So, in order to make sure all could make one and get the LSV kids on board, we decided to do a run-through. Lots of fun.

Our kids are missing from the below pics b/c they were taking a much needed nap. They slept for over 3 hours! They are feeling much better now.

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A Trip to Beihai

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Today we went to Beihai City. Although LSV is technically in Beihai, it’s actually about a 50 min drive from city center.

It a relatively small city with about 1 million people. They have a pretty cool tourist walking street called “old street”. The architecture is old with a lot of European influence.

They also have a really nice beach called Silver Beach, which is actually pretty incredible. The sand is really soft making for a pleasant bare-footed walk. The water was really, really warm. Later at the place we ate dinner, the swimming pool temp was 32 C (89 F)!

Anna loved playing with her new friends at the beach. We didn’t schedule a lot of time to play, but it was great. At that time of day, though, in the sun’s beams, you don’t really want to be out there very long, anyway.

Afterwards we enjoyed a nice buffett dinner. Unfortunately, our children are not feeling overly well, so that made the trip a little stressfull. The restaurant had Tom & Jerry playing (a fav here in China) and kids watched as the adults conversed.

Overall, it was a good trip.

When we arrived back to LSV, we were informed that there was no electricity again. Since it feels like 98 degrees F, this was bad news. The kids went to bed straight away, but JK and me couldn’t quite get cool. So, we layed on the bare tile in the living room. This was actually effective and I dozed off for a bit. At about 11:30 Lucas woke up and his temp was really high. We gave him some meds, but we wanted the fever to go down abit. So, he joined us on the tile floor as we applied a wet rag to his skin. About 45 mins after he woke up, the power came back on and we were a lot less stressed about it.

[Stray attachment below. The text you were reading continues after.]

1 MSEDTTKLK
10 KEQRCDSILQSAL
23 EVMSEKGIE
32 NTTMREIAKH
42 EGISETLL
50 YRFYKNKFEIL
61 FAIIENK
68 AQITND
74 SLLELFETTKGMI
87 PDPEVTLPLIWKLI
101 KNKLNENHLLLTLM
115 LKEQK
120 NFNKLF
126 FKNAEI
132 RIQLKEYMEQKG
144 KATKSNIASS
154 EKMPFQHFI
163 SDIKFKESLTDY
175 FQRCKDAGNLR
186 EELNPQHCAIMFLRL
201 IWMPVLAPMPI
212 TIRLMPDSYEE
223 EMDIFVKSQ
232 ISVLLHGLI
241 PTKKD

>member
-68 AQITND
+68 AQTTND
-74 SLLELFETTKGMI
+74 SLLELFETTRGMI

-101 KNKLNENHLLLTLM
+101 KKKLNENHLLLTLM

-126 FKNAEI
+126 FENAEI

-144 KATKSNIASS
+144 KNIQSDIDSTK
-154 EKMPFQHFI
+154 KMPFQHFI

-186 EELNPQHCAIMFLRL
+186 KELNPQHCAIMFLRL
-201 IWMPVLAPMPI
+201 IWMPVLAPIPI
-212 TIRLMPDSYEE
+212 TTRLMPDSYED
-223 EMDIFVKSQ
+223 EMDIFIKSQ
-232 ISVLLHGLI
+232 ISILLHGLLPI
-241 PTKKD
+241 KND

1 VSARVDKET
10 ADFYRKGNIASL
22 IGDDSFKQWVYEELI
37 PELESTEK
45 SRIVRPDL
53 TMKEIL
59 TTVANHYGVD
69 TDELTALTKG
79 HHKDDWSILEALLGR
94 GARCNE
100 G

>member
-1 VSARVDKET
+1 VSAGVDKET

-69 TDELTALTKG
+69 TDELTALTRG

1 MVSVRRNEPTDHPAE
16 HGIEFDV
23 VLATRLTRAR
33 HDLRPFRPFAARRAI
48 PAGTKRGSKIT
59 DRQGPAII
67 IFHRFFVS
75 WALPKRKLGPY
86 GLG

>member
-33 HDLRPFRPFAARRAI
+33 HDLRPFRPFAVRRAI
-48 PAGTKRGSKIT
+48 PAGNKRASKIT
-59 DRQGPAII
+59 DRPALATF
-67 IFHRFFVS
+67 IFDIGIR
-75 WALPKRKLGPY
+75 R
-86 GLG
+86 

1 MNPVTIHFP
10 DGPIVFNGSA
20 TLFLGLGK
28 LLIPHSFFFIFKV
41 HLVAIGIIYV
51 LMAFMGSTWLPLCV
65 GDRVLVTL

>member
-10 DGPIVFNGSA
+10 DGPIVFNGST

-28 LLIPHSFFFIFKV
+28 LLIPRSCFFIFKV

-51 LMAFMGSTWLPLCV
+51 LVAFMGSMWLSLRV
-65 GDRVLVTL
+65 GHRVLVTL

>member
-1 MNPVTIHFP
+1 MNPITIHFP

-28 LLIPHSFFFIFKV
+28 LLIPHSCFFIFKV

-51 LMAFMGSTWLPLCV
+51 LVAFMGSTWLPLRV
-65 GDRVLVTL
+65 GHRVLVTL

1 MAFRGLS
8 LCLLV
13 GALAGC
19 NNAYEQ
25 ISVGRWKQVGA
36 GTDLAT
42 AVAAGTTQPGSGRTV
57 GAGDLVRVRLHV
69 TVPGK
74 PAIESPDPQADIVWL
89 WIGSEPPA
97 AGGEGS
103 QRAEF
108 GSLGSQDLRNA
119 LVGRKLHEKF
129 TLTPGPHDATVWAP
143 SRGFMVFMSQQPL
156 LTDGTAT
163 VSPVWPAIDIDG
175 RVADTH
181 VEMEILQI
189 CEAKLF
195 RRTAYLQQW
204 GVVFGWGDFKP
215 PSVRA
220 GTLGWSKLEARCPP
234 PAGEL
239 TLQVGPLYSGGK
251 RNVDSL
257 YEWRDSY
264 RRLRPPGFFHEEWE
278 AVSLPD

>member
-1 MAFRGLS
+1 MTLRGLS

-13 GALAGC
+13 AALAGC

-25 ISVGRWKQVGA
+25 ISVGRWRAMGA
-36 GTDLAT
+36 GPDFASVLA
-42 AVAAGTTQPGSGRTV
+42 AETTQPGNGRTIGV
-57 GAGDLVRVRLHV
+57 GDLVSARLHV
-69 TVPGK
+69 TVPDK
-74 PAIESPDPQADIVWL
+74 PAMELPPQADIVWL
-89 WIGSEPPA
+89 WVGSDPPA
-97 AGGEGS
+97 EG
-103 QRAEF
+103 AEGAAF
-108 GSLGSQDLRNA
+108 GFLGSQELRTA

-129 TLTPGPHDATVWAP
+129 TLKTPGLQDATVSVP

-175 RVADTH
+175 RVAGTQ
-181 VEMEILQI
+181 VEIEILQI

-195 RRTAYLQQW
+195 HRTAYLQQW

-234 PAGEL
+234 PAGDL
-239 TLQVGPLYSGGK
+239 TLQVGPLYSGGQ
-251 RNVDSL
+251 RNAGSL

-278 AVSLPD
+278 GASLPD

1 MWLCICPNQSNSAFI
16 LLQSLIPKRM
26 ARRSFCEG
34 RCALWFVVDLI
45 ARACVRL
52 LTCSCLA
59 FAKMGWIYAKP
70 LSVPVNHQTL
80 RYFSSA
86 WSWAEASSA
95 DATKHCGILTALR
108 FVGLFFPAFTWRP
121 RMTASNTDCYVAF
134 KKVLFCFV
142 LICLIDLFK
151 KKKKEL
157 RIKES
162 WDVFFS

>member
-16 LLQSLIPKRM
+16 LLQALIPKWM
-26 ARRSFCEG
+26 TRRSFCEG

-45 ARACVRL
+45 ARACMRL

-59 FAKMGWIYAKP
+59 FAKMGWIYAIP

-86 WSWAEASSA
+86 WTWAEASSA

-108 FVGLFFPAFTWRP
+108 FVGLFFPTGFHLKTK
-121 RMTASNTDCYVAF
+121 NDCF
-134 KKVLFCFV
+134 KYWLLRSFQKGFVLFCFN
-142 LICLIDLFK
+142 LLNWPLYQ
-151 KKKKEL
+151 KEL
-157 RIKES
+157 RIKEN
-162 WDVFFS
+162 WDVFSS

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The Routine

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Today we started to get used to the routine a bit. After eating breakfast Anna plays and has a ss-type class while the parents (and kids too afraid to be left with somebody they don’t know…that would be Lucas) go and also have ss-type class.

We take a break which gives a chance to do laundry and other chores, meet w/one team-member family for about 1 hour for encouragement, and then it’s off to lunch.

After lunch we take naps and/or play a game. We brought with us Forbidden Island and Carcassone. In the afternoon we have meetings in preperation for next week’s camp. Today’s meeting was actually meeting w/LSV kids to see if they would be wiling to help us next week. We played several games together as kind of an ice breaker (see pics), and then we asked them to join us next week. Some are resistant b/c many of their classmates will attend the camp and are afraid of the stigma associated with living at a home like this. In the end it seems most agreed. 🙂

We then hung out until dinner. Lucas was cranky, so after dinner he went straight home while me and Anna went to the “reflection” time.

JK and I play a game and/or blog, then off to bed.

Next week things will be quite different. But right now we’re happy for the much needed rest.

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Dealing with the Heat

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In the night Anna was still feverish once the meds wore off. At about 3am she was calling me from her room. When I got there she was distressed because her pink blanket (that her grandma gave her, she’ll happily remind you) was making noise. Before I realized that she was hallucenating, I tried to make sense of what she was saying. I thought she meant her bunny that she also sleeps with, which rattles a bit, was bothering her. When I suggested this, she said, “It’s this one.”, holding up the blanket, “And it’s doing it right now! Make it stop!” as she covered her ears. I removed the blanket from her room and told her to go back to sleep. She did.